Inappropriate fire regimes are a key threatening process for native mammals in Australia. Predation by feral animals such as cats and foxes is another key threatening process that often pushes already vulnerable mammal populations onto the brink of extinction when predators move into recently burnt landscapes.
The Threatened Species Recovery Hub has summarised their research into this issue, highlighting the best strategies available to land managers who are trying to reduce the impact of predators on native mammals in fire-affected landscapes.
Researchers use examples from the Kimberly Savannas (WA), the Otway Ranges (VIC), the Top End and the Tiwi Islands (NT), to demonstrate how a landscape-scale approach is key for the successful management of both fire regimes and feral predator populations. Habitat manipulation and post and pre-fire feral animal management are also examined and recommended as useful strategies in the protection of threatened mammal species.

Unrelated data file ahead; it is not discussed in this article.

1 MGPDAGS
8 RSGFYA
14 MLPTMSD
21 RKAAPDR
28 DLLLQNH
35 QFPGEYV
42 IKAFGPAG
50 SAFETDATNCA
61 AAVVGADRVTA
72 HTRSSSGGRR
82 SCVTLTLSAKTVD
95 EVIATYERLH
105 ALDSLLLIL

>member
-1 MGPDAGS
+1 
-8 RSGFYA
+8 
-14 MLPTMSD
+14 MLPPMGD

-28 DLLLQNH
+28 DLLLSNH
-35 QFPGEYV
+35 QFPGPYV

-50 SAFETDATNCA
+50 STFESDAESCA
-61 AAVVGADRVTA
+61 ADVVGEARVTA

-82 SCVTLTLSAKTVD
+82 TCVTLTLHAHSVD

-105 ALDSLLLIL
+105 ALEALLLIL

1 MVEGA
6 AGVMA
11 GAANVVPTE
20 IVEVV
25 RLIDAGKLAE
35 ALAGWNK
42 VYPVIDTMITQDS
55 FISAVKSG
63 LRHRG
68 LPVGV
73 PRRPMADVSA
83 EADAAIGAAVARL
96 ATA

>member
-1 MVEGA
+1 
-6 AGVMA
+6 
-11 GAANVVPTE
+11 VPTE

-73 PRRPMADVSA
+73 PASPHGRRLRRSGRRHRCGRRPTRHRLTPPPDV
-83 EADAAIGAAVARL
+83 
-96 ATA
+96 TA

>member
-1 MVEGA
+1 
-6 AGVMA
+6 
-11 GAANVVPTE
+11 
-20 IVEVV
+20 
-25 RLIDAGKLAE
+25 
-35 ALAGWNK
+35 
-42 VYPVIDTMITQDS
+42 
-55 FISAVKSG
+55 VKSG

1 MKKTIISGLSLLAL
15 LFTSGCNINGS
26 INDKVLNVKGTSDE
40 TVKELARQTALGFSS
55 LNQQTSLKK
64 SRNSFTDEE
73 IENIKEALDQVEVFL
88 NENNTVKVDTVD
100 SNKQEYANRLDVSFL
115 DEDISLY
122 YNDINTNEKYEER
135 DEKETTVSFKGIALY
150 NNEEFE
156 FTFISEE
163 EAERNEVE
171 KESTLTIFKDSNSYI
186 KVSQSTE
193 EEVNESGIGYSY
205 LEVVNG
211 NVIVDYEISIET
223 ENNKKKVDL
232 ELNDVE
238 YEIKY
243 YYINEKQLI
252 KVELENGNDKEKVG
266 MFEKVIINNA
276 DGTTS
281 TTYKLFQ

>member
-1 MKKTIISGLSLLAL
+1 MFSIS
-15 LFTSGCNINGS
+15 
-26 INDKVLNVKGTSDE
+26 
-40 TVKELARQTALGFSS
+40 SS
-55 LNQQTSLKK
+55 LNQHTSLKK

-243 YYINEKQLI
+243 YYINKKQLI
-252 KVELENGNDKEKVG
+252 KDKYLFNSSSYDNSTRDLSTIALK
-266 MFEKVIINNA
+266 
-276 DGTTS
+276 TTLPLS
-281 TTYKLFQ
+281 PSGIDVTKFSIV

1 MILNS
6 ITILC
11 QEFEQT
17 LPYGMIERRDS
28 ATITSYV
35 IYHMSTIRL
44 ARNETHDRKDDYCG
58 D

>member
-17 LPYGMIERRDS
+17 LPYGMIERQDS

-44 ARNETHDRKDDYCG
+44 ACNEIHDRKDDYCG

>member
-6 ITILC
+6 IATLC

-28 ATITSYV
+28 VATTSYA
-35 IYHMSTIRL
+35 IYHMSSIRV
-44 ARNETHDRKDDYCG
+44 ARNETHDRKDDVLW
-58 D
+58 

For a wealth of other resources by the Threatened Species Recovery Hub head to: www.nespthreatenedspecies.edu.au/publications-and-tools